A few years before she died, my mother began to lose her vision to macular degeneration. As her central vision blurred, she had to give up her driver’s license. At first she could read with ever-larger magnifiers, but later she couldn’t do that, either. Eventually, even recognizing faces was a trial.
Age-related macular degeneration, known as AMD, is a leading cause of vision loss and blindness for Americans over 50. There’s no cure. The image below gives you an idea of what a scene — two small boys holding balls — might look like to someone with the disease.
“People (with AMD) are suffering. Everywhere you look, there’s a blurry spot in the center,” said Dr. Aaron Lee, a University of Washington opthamologist and assistant professor who specializes in problems of the retina.
Ideal for AI
Lee believes AI can help — not just people with AMD, but those with eye diseases that cause vision loss.
GPU-accelerated deep learning may be able to detect signs of disease that doctors miss, or speed diagnosis so doctors can start treatments sooner, he said. He’s already developed deep learning algorithms that spot AMD and macular edema, a condition that damages central vision.
Of all medical fields, ophthalmology is among the best suited to benefit from GPU-accelerated deep learning, Lee said. Not only do ophthalmologists collect the massive amounts of data needed to train a neural network, but that data is highly standardized across the field.
Lee and his team focus on a test called optical coherence tomography (OCT), which uses light waves to take cross-section pictures of the retina. Doctors perform more than five million OCT tests a year to diagnose conditions such as AMD, glaucoma and diabetic retinopathy. In diabetics, high blood sugar levels can damage the blood vessels in the retina and affect sight.
Researchers linked 100,000 patient OCT scans to their electronic health records to create the AMD-detecting algorithm. They trained a neural network to identify patients with AMD — reaching an accuracy rate of 93 percent — using the CUDA parallel computing platform and our GeForce GTX TITAN X GPUs with the cuDNN-accelerated Python Caffe deep learning framework.
That AMD algorithm, completed in only three weeks, dispelled Lee’s skepticism about the advantages of GPU-accelerated deep learning.
“I saw there was something amazing going on here,” he said. “It would have been impossible using regular computer architecture to process a dataset of that size and train a neural network as large as the one that we used.”
AI Matches the Experts
Delighted with those results, Lee added computing power with eight NVIDIA Tesla P100 GPUs to tackle the difficult challenge of identifying intraretinal fluid (IRF) in OCT scans. IRF, which can steal sight, happens when blood vessels in the retina get damaged. Doctors watch IRF to determine how well patients are responding medication and whether they’re improving.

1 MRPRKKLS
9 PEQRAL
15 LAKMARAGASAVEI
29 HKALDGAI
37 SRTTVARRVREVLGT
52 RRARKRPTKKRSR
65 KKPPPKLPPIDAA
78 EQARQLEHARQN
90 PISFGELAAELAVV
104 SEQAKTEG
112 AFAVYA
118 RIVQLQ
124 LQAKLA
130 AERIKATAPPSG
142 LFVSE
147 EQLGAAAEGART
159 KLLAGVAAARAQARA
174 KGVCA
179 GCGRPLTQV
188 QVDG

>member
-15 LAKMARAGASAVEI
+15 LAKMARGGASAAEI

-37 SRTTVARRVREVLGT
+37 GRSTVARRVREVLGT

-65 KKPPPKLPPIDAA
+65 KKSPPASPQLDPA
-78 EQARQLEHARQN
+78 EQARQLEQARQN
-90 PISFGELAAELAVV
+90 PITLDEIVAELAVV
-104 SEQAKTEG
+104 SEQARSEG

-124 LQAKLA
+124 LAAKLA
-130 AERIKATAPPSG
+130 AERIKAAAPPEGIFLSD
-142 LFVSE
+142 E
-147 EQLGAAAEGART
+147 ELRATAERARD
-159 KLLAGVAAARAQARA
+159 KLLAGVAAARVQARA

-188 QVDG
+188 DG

The team trained a neural network to identify IRF at a pixel-by-pixel level — currently a manual process that relies on doctors’ judgment. Their algorithm performed as well as experts and would give doctors a way to objectively track how much patients improve over time.
“We’re on the precipice of using deep learning to show us features in images that we as doctors were blind to,” Lee said.
Sights Set on AI
But Lee sees much more opportunity for AI to transform ophthalmology.
He expects it to detect eye disease faster and more efficiently so doctors can spend more time treating patients. It could help address a growing shortage of doctors available to treat an aging population or provide care to people in regions where doctors are scarce. And it could lead to new insights into the causes of AMD and other diseases.
“AI is going to play a big role in how patients are treated in the future,” Lee said.
For more information, read Lee’s papers on his research:
- Deep Learning Is Effective for Classifying Normal versus Age-Related Macular Degeneration OCT Images
- Deep-learning based, automated segmentation of macular edema in optical coherence tomography
- Assessment of the need for separate test set and number of medical images necessary for deep learning: a sub-sampling study
To learn more about Lee’s work, attend his talk at the GPU Technology Conference, March 26-29, in Silicon Valley. Register now.
* Main image for this story is an optical coherence tomography (OCT) scan of the macula. (Courtesy of Ugur Onder Bozkurt under a Creative Commons license.)